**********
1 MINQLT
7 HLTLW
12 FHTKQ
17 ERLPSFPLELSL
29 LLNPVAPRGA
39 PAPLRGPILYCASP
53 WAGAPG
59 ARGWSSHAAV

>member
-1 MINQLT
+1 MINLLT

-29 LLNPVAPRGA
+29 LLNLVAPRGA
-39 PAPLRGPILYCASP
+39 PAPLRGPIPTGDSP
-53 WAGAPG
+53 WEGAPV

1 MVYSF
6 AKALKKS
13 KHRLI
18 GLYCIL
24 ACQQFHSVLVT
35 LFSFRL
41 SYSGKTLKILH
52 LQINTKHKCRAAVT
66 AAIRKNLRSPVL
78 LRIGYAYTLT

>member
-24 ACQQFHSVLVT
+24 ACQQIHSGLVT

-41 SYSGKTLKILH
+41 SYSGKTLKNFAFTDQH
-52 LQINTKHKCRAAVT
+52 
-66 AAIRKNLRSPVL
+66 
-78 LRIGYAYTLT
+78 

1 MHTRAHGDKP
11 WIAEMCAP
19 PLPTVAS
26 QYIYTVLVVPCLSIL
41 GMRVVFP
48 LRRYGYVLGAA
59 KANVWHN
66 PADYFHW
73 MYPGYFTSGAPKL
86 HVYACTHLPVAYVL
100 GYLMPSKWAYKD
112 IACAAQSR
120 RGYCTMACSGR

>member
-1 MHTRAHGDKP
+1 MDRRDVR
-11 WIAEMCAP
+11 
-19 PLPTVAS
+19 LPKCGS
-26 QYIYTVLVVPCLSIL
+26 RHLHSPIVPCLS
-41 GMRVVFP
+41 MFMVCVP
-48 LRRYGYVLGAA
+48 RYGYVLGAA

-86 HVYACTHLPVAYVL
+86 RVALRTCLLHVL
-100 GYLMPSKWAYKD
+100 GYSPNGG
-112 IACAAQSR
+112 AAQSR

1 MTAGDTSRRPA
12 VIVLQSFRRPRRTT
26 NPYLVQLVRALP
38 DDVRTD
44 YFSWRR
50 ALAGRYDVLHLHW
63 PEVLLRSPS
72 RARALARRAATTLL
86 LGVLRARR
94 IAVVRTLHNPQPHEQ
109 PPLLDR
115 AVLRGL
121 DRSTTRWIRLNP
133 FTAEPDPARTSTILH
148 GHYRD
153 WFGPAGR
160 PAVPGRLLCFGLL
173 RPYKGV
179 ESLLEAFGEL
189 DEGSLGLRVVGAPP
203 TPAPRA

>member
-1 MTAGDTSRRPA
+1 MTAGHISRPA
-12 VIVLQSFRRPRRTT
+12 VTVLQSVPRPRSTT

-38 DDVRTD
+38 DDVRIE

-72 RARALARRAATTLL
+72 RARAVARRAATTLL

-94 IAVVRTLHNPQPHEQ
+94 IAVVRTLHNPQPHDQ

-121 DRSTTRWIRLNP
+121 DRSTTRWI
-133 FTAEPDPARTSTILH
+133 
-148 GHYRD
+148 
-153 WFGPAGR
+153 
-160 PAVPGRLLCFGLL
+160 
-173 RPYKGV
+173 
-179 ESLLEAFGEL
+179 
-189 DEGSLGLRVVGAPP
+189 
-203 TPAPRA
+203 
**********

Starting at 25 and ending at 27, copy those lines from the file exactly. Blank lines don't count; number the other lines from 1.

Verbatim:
52 LQINTKHKCRAAVT
66 AAIRKNLRSPVL
78 LRIGYAYTLT